See you soon!
For us here in the Sonoran Desert it is a time in between seasons that most people know as “Fall” or “Autumn” but that for us desert-dwellers just means “Summer is Over”. Most people in the area just consider we have two yearly seasons: Summer and Not-Summer. Spring and Fall just last about two very pleasant weeks each, so I do have to agree with local wisdom on this one. Also gone are hurricanes, and I do want to take the time to express my heartfelt condolences to the people that have been affected by hurricane “Sandy” throughout its destructive path in the Gulf of Mexico and into the Eastern coast of the United States of America.
And now that Summer is over we start to experience a couple of environmental changes that make the Sea of Cortez such a unique ecosystem, and that for those that have not experienced this may come as a surprise: the Gulf of California is a Sub-Tropical sea. And this basically means our waters are placidly warm during summer (local high temperature in Bacochibampo bay is 32 Celsius/89 Fahrenheit) and somewhat cold during winter (local lows are 12 C/53 F), and thus our environment changes dramatically from Summer to Winter, the Gulf becomes a different entity because:
1) Summer months: water temperature rise and water becomes clearer, with a dramatic drop in turbidity, this is due to a lack of strong winds. Winds are also responsible for turbidity and for the mixing of bottom nutrients (upwelling), which in turns causes the great algal blooms that enhance this turbidity. This is a great time to SCUBA dive or snorkel in the area, since you don’t have to use a wetsuit and you can spend quality time in the water.
2) Winter months: the strong Northwestern winds begin in November, causing massive upwelling and algae blooms, the summer thermocline breaks and releases deep, colder water. Visibility decreases to the point where you cannot see your hand if you extend it away from your face. Adding to this is the lowered temperatures that make it hard to stay inside the water for periods over 20 minutes, unless you use a wetsuit. Red tides are also common at this time of the year.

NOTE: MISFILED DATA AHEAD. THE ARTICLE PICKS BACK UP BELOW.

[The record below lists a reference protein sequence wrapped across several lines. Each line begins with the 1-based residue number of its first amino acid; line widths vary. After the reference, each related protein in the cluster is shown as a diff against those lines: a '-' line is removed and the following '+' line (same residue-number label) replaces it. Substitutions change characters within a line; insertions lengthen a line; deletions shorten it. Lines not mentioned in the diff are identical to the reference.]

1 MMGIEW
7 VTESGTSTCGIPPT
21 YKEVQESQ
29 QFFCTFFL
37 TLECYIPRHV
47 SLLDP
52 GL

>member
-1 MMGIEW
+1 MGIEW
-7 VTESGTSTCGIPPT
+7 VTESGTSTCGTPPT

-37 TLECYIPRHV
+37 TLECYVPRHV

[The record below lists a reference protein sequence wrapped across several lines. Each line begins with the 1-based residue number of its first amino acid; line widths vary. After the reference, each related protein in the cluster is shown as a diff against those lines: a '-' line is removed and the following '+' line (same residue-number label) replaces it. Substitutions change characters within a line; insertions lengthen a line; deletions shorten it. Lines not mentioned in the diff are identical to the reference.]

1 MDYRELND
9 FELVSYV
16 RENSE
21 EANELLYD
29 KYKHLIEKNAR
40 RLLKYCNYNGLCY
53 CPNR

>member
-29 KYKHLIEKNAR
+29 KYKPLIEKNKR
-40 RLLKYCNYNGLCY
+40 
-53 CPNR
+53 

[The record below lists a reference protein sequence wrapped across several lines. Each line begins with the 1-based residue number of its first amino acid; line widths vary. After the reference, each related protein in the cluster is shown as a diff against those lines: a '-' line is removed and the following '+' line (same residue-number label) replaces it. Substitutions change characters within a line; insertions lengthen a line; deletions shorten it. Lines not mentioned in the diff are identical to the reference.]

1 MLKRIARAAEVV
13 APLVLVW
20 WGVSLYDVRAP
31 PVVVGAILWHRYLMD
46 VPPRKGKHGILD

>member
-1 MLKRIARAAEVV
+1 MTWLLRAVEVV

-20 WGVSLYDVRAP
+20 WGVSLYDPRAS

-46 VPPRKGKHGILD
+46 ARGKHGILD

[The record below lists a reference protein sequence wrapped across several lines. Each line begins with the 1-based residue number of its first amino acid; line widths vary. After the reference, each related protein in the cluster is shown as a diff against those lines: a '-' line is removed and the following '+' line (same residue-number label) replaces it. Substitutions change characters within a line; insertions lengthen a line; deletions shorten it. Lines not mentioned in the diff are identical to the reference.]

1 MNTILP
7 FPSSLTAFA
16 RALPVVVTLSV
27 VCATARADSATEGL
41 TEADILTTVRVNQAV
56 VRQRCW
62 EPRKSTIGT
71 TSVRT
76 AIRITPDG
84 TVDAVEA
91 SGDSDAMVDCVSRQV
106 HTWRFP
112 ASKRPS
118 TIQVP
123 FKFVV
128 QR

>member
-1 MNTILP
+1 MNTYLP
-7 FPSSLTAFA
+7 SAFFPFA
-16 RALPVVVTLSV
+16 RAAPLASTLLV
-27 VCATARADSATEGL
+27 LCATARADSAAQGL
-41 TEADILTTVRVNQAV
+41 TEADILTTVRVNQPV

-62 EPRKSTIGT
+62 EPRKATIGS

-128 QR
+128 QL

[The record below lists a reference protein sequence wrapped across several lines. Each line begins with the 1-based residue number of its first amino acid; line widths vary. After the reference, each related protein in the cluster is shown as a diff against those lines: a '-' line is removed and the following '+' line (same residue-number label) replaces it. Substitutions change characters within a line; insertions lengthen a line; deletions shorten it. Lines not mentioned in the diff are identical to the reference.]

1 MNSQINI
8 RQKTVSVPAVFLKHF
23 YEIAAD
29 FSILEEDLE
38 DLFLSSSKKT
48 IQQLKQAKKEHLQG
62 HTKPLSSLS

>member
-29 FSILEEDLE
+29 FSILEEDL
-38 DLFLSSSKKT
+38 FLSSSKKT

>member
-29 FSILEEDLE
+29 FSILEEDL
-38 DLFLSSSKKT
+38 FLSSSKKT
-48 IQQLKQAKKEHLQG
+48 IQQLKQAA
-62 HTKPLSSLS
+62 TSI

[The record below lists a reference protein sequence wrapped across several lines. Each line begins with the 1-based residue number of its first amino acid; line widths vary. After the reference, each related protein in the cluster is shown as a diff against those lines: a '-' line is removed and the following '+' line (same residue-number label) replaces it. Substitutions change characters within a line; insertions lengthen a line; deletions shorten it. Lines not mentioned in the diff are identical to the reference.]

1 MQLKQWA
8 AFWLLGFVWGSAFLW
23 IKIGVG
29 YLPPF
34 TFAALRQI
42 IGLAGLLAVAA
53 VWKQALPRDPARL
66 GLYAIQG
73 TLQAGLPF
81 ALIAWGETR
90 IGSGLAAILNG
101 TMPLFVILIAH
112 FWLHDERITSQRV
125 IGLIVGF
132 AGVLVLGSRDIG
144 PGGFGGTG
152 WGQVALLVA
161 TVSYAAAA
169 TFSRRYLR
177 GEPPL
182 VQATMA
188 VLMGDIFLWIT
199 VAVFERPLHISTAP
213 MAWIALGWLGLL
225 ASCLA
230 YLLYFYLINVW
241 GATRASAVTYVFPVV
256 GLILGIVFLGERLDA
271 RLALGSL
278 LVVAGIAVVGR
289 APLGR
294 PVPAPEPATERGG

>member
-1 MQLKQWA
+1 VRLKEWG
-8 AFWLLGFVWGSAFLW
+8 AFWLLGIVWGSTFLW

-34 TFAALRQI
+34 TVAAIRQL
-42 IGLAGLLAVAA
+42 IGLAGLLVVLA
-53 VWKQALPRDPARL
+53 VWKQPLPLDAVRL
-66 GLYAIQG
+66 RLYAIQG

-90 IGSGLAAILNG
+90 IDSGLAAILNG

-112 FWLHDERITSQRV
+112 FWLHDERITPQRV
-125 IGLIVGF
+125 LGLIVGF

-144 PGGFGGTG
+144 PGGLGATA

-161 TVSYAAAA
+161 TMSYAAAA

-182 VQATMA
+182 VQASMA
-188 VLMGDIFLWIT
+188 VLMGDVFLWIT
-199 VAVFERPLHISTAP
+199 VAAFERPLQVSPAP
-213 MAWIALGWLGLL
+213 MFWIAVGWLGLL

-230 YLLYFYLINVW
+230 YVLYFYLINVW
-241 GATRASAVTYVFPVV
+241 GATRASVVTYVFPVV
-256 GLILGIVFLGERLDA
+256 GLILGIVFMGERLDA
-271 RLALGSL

And in the process of preparing for this dramatic environmental change we have just received two full sets of SCUBA diving gear that will allow us to continue working underwater during these months. Both of these have been secured with the help and support of the Sustainable Pearl fund, and will be used for our normal farming operations and in order to continue our environmental studies in Bacochibampo bay, helping us to monitor the local pearl oyster and sea-cucumber populations.
And this is important because most local fishermen are less capable of fishing during winter and we can actually see a more natural behavior in the population dynamics. During summer we may have a fishermen visiting and destroying an entire population, finishing up months of work.
I do have to mention that –at present time- it is impossible for us to prove that the work or research we do as part of our commercial operation is actually causing a measurable positive effect on a grand scale, we believe the efforts are indeed having a positive balance –based upon our experience- on a local scale: the local populations of Black lip oysters and Sea Cucumbers are dramatically higher than those of previous years, but this information has already been covered in this Blog so I won’t give you this information yet again.
What we are gaining is a better understanding on population dynamics: why are some years better for reproduction? why did we have a large die-off? did something eat the oysters or was it the environment? Many of these questions can sometimes find an answer when a photo or video (taken with the HD Pro Camera purchased for this purpose) shows you a large 20 arm “Sun-Starfish” on top of a cluster of pearl oysters, or when a fisherman is seen capturing some sea-cucumbers.
Without the diving gear and the camera we would never have the answers, which in turn lead to more questions that require answering. In all, this is a race against Time itself: since Humans have been given a limited time to live and we have a such a small time-frame in which we can actually do something to learn from Nature, specially in an Environment we were never intended to live in.